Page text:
Celeb Relationship Expert On Courteney Cox, David Arquette Reunion: 'They Need Couples Therapy'

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Celeb Relationship Expert On Courteney Cox, David Arquette Reunion: \'They Need Couples Therapy\'
From Brangelina to Will and Kate, the public is obsessed with celebrity relationships. Their breakups, their makeups, their pregnancies and engagements—we want to know everything.

Whether we’re living vicariously through their relationships or just enjoying the view, we’re always curious about what makes A-list couples tick. Hollyscoop talked to relationship expert Rachel A. Sussman, author of The Breakup Bible, and asked her about some of our favorite celebrity couples.

When I think Hollywood power couple, I think Brad Pitt and Angelina Jolie. They make a picture perfect pair, but how do they make it work? Rachel fills us in: “They appear very family oriented—you don’t hear of them at nightclubs or partying too much.” Rachel adds that their secret is: “they seem to work in tandem, and that’s key to any successful partnership.”

And then there was one of the most surprising breakups of 2011, Katy Perry and Russell Brand. The two seemed genuinely happy together, but their personalities couldn’t be more different. Katy, while her music is fun and poppy, has a strict Christian upbringing. Russell is a womanizer with a hard-partying past. But opposites attract, right?

“Although opposites attract, couples who have more in common do better in the long run,” Rachel tells Hollyscoop.

And no one bounces back from breakups better (or quicker!) than celebrities. Case in point, Jennifer Lopez, who started dating her backup dancer, Casper Smart, shortly after announcing her divorce from Marc Anthony.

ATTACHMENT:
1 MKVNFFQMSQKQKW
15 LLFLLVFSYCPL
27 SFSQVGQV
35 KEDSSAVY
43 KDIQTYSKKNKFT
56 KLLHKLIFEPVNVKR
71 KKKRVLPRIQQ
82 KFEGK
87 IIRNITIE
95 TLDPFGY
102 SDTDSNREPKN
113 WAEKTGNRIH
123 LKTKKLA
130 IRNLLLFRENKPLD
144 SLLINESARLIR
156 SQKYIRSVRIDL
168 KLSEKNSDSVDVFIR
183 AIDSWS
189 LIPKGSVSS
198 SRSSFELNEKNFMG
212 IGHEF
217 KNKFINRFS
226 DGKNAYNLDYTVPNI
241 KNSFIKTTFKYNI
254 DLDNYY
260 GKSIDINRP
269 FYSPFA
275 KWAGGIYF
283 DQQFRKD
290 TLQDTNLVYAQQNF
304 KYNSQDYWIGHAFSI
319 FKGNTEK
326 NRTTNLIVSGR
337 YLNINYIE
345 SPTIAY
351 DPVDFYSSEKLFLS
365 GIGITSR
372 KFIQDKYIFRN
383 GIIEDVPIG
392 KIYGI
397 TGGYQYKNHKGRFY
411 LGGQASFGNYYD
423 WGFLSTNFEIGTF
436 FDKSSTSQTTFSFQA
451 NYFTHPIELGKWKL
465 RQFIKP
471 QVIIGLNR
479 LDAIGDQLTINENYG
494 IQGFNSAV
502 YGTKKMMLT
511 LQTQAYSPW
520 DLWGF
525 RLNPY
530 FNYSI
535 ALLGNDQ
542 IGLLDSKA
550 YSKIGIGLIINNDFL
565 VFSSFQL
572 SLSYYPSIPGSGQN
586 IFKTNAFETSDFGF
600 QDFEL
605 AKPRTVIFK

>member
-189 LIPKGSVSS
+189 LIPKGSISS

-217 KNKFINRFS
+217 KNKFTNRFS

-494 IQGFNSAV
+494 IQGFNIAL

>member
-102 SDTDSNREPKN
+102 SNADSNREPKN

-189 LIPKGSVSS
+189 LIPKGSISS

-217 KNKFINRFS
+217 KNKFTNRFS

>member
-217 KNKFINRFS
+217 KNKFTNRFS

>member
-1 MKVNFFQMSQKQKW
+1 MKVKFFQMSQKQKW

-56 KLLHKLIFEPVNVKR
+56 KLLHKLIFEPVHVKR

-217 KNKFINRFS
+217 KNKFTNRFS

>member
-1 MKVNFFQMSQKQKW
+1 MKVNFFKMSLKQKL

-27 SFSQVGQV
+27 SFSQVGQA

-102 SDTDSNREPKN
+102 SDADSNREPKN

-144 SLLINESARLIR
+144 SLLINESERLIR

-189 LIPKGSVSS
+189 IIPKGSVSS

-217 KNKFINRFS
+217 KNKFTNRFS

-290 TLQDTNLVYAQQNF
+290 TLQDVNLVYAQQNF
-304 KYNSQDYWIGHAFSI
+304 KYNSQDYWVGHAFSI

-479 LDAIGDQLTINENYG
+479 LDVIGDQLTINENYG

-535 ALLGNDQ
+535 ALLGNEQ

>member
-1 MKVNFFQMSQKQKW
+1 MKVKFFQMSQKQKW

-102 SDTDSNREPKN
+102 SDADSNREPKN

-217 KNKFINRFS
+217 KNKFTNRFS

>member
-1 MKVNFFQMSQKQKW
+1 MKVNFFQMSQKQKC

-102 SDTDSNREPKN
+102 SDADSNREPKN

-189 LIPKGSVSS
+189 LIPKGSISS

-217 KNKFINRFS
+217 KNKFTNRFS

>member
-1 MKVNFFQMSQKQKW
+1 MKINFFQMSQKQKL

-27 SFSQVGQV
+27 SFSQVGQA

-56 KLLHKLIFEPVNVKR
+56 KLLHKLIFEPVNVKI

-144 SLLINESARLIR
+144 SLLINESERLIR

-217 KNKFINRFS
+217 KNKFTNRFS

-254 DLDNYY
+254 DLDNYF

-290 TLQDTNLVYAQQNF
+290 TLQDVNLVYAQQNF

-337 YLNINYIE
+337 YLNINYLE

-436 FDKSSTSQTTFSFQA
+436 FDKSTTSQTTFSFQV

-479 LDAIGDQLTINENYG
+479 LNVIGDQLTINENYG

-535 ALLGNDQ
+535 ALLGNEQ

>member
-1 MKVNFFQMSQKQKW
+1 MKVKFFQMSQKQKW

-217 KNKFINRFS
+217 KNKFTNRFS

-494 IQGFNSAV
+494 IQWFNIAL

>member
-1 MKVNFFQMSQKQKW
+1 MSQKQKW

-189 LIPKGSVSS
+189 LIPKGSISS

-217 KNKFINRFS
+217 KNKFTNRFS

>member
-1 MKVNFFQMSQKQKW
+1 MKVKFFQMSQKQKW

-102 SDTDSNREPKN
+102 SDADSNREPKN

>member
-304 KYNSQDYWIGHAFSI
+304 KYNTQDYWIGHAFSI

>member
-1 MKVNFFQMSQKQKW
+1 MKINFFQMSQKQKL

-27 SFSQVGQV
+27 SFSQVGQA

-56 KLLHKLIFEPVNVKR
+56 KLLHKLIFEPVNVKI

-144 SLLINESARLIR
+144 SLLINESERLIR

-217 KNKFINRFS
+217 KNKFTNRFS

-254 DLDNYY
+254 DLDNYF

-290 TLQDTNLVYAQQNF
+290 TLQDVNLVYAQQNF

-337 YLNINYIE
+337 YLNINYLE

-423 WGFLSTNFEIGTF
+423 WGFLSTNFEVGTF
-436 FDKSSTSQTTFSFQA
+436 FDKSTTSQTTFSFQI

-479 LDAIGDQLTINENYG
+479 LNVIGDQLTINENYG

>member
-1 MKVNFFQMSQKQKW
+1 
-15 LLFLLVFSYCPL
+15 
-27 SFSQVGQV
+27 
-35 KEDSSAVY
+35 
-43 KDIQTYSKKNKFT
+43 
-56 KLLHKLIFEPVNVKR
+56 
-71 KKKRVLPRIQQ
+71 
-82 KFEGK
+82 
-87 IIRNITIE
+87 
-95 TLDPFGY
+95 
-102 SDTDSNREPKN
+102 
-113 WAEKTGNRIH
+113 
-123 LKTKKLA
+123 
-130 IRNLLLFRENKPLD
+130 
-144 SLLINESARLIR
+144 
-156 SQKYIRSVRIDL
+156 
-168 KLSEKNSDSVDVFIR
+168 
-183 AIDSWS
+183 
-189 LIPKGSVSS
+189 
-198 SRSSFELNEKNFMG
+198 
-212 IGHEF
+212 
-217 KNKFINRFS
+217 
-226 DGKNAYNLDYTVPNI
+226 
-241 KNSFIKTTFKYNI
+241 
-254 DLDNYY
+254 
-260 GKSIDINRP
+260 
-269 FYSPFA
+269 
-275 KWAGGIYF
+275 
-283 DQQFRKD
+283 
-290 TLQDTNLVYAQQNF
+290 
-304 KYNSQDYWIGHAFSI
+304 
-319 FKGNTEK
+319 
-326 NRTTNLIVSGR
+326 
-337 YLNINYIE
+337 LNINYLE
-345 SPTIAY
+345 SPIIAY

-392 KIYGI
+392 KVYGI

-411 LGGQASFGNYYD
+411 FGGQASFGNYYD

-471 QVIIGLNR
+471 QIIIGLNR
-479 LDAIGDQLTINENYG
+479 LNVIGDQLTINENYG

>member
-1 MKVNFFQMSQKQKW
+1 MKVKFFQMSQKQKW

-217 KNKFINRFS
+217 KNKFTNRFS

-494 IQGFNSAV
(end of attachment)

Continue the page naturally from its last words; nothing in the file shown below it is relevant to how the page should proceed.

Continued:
“I’m not a fan of rebound relationships,” Rachel tells us. “In fact, I think dating before you're emotionally ready after a breakup is a really bad idea. You have to take time when a relationship ends to settle in.”

Rachel adds that rebounding, in the long run, isn’t healthy. So much for ‘the best way to get over someone is to get under someone else.’

“Dating because you're lonely, afraid of the future, bored, or need self-confidence is always a bad idea,” Rachel says. “It's important to take your time and learn how to be alone. That's where the growth and maturity comes from!”

But what about my personal favorite estranged celebrity couple, Courteney Cox and David Arquette? Is there hope for reconciliation?

“The way to stay together permanently is to figure out what broke you up in the first place,” Rachel tells us.

I’m taking that as a “yes.” But Cox and Arquette will have some work to do: “Couples reuniting should definitely consider a healthy dose of couples therapy. “

Pick up a copy of Rachel’s new book, The Breakup Bible at Rachelasussman.com.
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